Eastern Michigan University

Environmental Health & Safety

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  • For assistance call 734.487.0799


While the EMU main campus is not at high risk from an earthquake, it is important to be familiar with these procedures in the event you are at an EMU activity, field location, etc. that is in an area susceptible to earthquakes.

An earthquake is a sudden, rapid shaking of the ground caused by the breaking and shifting of rock beneath the earth's surface. This shaking can cause buildings and bridges to collapse; disrupt gas, electric, and phone service; and sometimes trigger landslides, flash floods and fires. While not common in Michigan, earthquakes can occur at any time of the year. Use the following procedures to assist in responding to an earthquake.

Students practicing take cover

If Indoors

  1. DROP to the ground; take COVER by getting under a sturdy table or other piece of furniture; and HOLD ON until the shaking stops. If there isn’t a table or desk near you, cover your face and head with your arms and crouch in an inside corner of the building.
  2. Stay away from glass, windows, outside doors and walls, and anything that could fall, such as lighting fixtures or furniture.
  3. Use a doorway for shelter only if it is in close proximity to you and if you know it is a strongly supported, load bearing doorway.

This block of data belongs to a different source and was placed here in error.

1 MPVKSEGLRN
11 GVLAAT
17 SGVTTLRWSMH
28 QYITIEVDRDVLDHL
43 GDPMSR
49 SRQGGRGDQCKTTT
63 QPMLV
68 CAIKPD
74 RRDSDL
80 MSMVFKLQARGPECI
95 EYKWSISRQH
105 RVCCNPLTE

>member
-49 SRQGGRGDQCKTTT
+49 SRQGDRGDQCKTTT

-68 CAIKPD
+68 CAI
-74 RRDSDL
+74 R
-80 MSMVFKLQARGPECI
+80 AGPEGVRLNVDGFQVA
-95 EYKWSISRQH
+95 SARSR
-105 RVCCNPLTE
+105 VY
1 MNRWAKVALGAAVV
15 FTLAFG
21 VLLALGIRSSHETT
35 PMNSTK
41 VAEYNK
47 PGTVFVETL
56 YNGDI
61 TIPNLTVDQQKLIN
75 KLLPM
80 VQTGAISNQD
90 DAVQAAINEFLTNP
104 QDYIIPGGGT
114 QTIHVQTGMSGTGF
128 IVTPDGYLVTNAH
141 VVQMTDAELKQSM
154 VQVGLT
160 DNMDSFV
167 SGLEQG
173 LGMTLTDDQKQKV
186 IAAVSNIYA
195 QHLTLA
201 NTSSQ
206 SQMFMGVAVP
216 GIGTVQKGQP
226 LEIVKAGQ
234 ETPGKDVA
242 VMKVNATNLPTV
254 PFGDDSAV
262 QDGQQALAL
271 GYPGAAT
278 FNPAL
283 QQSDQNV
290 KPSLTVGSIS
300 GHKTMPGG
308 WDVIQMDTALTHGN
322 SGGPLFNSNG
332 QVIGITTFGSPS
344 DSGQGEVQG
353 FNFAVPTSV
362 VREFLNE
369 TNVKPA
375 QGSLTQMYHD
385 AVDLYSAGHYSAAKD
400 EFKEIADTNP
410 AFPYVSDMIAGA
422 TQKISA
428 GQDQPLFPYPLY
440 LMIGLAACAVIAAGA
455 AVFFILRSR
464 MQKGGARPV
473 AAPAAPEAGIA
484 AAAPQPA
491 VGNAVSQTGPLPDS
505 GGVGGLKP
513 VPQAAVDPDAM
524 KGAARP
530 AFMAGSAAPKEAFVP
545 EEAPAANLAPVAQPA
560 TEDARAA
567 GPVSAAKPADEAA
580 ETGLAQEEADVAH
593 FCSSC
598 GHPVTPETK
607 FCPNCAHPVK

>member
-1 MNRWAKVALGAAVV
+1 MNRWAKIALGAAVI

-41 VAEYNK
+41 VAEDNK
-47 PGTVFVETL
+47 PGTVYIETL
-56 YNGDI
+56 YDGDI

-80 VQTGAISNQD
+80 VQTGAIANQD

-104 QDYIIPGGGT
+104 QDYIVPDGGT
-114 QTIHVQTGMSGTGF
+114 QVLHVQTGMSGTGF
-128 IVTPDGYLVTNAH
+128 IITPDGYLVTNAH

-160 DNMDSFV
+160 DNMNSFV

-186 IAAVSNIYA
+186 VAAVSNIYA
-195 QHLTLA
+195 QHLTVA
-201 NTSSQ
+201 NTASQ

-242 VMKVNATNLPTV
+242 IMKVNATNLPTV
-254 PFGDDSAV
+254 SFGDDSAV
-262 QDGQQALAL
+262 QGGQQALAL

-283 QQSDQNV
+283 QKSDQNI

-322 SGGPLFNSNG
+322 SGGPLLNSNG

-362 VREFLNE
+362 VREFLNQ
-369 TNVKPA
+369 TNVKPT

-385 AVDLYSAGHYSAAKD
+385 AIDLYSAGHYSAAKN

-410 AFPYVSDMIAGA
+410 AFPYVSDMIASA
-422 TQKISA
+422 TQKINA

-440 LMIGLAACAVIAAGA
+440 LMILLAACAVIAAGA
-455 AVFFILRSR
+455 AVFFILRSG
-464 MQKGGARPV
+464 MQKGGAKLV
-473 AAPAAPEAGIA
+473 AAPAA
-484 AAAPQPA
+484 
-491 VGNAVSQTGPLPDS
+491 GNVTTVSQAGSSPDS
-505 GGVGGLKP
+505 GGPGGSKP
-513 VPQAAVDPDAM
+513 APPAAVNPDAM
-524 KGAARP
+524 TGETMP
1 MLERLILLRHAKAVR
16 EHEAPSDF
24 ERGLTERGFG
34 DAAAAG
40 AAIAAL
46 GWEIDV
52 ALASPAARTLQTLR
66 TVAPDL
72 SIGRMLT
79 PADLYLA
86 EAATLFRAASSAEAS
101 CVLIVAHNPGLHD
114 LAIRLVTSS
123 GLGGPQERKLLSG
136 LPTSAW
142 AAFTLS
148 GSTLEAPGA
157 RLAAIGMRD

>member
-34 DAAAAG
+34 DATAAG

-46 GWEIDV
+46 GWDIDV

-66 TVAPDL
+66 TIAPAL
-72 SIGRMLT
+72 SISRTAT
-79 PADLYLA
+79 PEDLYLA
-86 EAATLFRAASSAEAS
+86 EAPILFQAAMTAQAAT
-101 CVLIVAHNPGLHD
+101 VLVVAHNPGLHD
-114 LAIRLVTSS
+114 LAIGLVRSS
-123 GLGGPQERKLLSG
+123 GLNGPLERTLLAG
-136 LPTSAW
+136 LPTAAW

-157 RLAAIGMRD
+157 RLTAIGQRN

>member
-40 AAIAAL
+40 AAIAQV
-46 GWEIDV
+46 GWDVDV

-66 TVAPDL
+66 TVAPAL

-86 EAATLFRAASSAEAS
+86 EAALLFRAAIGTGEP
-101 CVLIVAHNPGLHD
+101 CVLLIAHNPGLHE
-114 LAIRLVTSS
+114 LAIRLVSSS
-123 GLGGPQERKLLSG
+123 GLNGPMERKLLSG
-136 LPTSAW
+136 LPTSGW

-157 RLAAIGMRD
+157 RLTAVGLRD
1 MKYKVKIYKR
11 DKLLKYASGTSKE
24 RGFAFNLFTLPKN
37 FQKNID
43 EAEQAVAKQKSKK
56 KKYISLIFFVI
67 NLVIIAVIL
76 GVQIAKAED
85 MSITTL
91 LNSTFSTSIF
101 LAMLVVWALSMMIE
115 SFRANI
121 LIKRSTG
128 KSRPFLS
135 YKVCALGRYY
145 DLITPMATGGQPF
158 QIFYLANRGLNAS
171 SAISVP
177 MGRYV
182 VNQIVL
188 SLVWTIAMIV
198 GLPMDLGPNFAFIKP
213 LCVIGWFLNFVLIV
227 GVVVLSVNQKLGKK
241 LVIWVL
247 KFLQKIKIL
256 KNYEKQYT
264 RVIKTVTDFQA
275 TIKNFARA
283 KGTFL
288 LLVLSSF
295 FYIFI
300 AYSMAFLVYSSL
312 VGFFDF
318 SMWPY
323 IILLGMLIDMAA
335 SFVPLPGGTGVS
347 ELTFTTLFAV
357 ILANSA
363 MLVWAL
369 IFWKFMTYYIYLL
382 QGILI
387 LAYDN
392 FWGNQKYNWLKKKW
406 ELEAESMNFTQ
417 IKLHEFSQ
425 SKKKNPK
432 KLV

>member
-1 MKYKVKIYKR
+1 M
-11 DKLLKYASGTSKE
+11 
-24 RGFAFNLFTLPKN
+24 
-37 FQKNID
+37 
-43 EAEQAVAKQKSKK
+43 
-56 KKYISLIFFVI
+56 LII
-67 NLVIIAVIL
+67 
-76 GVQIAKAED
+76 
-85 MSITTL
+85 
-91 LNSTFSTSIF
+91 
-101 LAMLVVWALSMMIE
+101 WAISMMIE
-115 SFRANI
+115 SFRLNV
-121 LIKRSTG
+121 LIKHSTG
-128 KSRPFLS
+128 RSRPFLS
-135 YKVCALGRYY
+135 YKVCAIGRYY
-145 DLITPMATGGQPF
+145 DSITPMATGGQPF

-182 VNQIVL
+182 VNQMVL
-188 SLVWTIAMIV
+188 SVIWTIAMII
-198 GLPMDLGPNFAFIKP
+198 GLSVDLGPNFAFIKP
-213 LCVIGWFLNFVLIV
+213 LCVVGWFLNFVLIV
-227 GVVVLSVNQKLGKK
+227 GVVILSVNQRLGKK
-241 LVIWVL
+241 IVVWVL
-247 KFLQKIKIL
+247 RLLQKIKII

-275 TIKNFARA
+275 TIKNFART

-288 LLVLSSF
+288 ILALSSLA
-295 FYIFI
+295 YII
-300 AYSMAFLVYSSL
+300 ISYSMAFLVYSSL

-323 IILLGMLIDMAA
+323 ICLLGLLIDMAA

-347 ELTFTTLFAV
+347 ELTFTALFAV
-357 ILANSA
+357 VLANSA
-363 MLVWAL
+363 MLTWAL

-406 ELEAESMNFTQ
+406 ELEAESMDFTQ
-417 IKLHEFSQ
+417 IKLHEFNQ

4. Stay inside until the shaking stops and it is safe to evacuate the building.
  5. After the initial shock, evaluate the situation and if emergency help is necessary, call 911 or EMU Public Safety at 734.487.1222.
  6. Damaged facilities should be reported to Physical Plant by calling 734.487.3591.
  7. Be aware that the electricity may go out or the sprinkler systems or fire alarms may turn on.
  8. DO NOT use the elevators.

After any evacuation, report to your Designated Meeting Area. Stay there until an accurate head count is taken. The Building Administrator or his/her designated officer will take roll call and assist in the accounting for all building occupants.

If Outdoors

  1. Remain outdoors.
  2. Move away from buildings, streetlights, and utility wires.
  3. Once in the open, stay there until the shaking stops. The greatest danger exists directly outside buildings, at exits and near exterior walls.

If In A Vehicle

  1. Stop as quickly as safety permits and stay in the vehicle. Avoid stopping near or under buildings, trees, overpasses, and utility wires.
  2. Proceed cautiously once the earthquake has stopped. Avoid roads, bridges, or ramps that might have been damaged by the earthquake.


  • Expect aftershocks. These secondary shock waves are usually less violent than the main quake but can be strong enough to do additional damage to weakened structures and can occur in the first hours, days, weeks, or even months after the quake.
  • Listen to a battery-operated radio or television. Listen for the latest emergency information.  
  • Open cabinets cautiously. Beware of objects that can fall off shelves.  
  • Stay away from damaged areas. Stay away unless your assistance has been specifically requested by police, fire, or relief organizations. Return home only when authorities say it is safe.
  • Help injured or trapped persons. Remember to help your neighbors who may require special assistance such as infants, the elderly, and people with disabilities. Give first aid where appropriate. Do not move seriously injured persons unless they are in immediate danger of further injury. Call for help.